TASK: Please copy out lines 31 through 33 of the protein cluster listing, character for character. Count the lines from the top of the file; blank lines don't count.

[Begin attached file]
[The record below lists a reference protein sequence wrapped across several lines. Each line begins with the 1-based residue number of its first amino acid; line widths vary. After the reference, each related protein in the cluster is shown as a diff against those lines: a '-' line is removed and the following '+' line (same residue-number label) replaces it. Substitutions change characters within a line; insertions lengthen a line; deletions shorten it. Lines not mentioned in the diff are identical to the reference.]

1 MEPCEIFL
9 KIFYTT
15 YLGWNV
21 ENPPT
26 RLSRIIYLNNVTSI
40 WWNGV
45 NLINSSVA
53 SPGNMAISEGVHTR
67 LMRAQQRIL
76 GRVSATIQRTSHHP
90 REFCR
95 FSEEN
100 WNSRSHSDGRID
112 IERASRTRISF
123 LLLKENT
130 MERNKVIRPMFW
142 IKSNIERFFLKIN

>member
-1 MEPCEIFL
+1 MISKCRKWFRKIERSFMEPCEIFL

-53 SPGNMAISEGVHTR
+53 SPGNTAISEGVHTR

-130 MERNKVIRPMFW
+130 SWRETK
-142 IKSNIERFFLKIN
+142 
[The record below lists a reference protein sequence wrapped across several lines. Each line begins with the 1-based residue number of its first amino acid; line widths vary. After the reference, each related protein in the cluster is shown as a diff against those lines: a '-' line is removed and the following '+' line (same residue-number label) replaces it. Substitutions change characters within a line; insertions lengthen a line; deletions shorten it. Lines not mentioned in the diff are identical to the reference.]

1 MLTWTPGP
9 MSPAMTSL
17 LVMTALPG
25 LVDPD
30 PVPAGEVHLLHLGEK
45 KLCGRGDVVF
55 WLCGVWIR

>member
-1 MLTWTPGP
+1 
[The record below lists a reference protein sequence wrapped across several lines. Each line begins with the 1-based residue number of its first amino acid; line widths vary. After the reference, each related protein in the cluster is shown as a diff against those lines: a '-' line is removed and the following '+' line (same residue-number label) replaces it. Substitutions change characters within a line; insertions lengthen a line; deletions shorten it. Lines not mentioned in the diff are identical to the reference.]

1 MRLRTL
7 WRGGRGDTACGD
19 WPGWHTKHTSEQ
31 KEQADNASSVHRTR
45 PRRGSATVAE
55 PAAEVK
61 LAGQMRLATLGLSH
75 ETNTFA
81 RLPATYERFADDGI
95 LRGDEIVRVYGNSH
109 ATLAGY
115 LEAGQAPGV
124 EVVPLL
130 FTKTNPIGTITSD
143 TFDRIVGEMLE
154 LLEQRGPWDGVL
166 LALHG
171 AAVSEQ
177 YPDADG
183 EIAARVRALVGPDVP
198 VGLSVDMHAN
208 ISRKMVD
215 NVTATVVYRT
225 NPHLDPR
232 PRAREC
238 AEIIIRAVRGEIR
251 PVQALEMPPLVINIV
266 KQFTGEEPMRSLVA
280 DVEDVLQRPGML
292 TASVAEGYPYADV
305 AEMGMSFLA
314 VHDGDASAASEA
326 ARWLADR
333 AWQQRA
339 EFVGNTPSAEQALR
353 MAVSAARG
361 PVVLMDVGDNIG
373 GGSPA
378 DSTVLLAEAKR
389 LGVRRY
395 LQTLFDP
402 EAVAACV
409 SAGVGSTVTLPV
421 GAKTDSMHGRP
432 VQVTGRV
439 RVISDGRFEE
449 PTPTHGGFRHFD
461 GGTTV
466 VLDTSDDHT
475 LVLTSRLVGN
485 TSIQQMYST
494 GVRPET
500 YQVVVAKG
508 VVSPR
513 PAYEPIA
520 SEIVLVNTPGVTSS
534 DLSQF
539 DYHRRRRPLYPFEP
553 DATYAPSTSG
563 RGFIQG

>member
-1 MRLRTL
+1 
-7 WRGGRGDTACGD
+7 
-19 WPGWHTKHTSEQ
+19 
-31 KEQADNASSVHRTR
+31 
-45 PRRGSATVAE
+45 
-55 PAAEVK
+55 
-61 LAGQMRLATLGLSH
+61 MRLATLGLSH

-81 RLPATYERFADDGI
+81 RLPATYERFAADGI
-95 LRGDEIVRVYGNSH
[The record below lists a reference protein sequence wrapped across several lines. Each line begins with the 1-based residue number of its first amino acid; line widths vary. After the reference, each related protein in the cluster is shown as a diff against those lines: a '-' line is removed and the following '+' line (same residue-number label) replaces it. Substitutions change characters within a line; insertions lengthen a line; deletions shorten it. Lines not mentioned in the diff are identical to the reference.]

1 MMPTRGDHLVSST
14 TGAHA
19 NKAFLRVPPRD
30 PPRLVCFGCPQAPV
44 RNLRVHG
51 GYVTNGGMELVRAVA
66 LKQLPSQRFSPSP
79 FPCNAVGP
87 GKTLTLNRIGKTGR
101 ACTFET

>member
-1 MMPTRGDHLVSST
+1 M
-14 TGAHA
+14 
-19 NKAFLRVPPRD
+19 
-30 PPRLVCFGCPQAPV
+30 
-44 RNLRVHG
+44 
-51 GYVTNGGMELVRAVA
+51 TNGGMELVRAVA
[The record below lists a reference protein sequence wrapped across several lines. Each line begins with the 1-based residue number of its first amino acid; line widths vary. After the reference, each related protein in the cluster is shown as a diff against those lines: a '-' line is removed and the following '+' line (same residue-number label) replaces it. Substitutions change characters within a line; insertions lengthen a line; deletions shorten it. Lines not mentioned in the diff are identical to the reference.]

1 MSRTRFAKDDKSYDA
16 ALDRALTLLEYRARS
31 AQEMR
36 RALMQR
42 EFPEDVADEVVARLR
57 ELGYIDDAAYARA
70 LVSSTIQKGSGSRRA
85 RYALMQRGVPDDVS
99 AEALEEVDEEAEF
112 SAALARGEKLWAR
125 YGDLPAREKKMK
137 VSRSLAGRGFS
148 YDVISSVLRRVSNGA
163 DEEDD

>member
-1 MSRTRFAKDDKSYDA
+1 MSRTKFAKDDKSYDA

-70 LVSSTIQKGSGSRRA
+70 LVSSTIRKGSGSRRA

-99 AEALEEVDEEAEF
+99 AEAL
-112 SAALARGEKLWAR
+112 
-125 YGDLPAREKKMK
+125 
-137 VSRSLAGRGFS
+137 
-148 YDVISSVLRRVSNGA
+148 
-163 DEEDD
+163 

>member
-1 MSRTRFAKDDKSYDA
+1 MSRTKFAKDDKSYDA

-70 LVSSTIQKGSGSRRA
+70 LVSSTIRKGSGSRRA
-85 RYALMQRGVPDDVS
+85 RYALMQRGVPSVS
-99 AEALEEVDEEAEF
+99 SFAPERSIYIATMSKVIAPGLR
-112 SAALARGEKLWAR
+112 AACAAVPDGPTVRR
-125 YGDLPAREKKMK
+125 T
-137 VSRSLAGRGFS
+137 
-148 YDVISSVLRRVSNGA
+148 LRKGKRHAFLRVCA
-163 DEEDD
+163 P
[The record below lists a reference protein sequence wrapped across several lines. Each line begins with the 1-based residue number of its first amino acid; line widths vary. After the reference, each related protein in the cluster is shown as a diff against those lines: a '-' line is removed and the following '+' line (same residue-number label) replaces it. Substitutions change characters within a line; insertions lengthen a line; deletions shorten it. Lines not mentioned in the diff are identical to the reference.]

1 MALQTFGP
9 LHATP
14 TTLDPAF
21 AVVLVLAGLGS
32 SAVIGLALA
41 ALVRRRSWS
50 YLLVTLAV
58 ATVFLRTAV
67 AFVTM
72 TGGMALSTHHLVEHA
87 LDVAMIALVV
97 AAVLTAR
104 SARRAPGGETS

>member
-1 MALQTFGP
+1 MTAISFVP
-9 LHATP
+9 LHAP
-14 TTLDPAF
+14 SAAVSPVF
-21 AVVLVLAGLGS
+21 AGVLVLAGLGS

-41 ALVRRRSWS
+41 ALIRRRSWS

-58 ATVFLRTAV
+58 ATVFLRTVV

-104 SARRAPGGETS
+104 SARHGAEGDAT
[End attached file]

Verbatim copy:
17 LVMTALPG
25 LVDPD
30 PVPAGEVHLLHLGEK